How’s the health of your shoreline these days? Look at the signs.
It often stems from a lack of native shoreline vegetation and too much boat wake too close to the shore. To help, live-stake the bank with stabilizing plants, such as willows and red osier dogwood. And tell boaters to get out of your shoreline’s grill.
Healthy: Lots of frogs and turtles
Amphibians are especially sensitive to toxins and habitat disturbance, say the experts at Watersheds Canada. An abundance of amphibians means that your shoreline is giving them a stable home.
Healthy: Woody debris, fallen logs, and brush along the water’s edge
This makes a transition zone that turtles and other critters can use to move from water to shore and provides a resting place for waterfowl. It also helps to buffer any boat wake.
Unhealthy: A manicured lawn
Or any lawn. Lawns are useless as habitat for almost anything except Canada geese and golf balls. The solution is to stop mowing—or at least stop mowing right to the water’s edge (leave a buffer strip; the bigger the better, if possible).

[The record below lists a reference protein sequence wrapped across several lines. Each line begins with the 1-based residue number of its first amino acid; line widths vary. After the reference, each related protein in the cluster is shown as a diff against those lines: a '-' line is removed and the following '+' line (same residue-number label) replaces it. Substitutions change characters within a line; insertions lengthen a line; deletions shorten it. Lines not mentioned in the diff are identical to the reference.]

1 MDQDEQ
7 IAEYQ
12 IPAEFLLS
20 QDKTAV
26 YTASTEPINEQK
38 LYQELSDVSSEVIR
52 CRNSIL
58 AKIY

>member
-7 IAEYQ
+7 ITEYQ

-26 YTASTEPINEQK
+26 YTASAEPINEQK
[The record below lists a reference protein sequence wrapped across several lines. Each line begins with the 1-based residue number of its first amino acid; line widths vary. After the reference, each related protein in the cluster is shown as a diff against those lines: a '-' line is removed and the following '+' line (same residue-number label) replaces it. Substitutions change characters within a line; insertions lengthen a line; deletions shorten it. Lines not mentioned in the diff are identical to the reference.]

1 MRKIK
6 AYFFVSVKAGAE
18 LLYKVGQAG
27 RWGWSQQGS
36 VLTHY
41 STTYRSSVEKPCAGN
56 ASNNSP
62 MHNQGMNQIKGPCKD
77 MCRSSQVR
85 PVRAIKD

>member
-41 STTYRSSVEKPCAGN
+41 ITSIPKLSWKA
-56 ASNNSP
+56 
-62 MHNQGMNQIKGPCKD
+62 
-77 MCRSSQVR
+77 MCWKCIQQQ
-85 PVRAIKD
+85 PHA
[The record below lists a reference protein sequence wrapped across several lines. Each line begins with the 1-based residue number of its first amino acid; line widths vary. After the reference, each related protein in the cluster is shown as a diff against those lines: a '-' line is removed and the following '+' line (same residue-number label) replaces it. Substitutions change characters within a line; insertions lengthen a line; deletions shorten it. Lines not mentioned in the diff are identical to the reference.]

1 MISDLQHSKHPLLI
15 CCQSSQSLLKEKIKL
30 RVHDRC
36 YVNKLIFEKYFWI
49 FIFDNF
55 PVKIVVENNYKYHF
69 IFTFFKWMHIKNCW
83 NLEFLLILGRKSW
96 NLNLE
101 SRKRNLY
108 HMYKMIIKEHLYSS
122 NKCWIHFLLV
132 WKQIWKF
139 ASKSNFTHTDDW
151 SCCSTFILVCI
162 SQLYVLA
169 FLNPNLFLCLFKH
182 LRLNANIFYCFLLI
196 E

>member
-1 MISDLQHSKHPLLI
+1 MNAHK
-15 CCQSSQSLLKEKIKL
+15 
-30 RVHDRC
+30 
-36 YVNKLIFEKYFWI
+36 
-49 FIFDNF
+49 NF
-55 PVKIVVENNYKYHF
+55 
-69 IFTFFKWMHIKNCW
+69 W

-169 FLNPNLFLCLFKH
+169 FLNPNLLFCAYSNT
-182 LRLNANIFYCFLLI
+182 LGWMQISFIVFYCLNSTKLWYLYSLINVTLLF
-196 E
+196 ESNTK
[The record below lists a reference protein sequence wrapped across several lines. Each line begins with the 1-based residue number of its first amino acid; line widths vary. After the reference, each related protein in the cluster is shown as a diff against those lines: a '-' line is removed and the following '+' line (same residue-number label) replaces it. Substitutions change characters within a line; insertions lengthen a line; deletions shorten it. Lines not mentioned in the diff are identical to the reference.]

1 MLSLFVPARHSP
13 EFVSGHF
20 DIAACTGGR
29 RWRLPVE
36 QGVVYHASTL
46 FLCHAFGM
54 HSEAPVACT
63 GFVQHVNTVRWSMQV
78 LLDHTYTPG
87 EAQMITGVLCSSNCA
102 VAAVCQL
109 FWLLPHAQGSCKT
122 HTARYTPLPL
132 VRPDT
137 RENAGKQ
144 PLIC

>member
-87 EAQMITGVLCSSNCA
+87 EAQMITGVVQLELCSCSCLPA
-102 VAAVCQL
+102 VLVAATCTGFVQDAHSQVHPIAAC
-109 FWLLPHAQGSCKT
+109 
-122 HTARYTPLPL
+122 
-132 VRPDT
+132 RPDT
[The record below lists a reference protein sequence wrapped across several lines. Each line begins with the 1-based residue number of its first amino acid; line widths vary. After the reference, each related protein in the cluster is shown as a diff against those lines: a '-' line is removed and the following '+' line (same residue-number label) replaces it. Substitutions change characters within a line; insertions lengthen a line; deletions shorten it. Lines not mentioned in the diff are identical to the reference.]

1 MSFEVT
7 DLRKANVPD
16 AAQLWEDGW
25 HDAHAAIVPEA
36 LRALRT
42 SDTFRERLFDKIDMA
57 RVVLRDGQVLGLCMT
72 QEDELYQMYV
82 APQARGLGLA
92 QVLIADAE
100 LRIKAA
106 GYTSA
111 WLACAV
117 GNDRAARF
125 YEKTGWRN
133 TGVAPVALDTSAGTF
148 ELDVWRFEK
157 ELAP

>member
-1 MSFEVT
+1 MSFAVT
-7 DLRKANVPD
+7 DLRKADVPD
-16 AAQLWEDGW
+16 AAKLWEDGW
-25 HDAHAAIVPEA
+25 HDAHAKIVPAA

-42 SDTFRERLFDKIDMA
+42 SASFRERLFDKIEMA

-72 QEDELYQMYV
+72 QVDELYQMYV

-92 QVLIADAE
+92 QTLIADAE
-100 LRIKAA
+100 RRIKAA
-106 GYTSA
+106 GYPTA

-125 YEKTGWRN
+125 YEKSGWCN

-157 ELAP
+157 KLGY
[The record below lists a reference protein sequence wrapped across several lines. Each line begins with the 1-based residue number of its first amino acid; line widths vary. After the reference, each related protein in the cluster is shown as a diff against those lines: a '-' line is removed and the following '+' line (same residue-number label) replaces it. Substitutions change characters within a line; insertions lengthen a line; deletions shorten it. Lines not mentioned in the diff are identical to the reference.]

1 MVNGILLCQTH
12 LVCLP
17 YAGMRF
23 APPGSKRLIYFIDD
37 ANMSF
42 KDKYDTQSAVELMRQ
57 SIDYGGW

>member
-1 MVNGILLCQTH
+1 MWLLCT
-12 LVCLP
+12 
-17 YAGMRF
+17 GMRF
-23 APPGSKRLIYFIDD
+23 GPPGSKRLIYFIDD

Healthy: Root systems growing within the water
They create hiding spots for fish and other lake-dwellers.
Unhealthy: Alien invaders
Strong shorelines have a variety of native trees, shrubs, wildflowers, grasses, and vines. If you have invasive plants, contact your local environmental ministry or invasive species council for advice. (And if you don’t know what common invasives look like—quick, to the Internet!)
Unhealthy: An unbalanced shoreline
Are you using more than your share? According to Watersheds Canada, we should leave 75 per cent of our shoreline natural and untouched and take only 25 percent for boating and swimming. Or else it’s just plain greedy.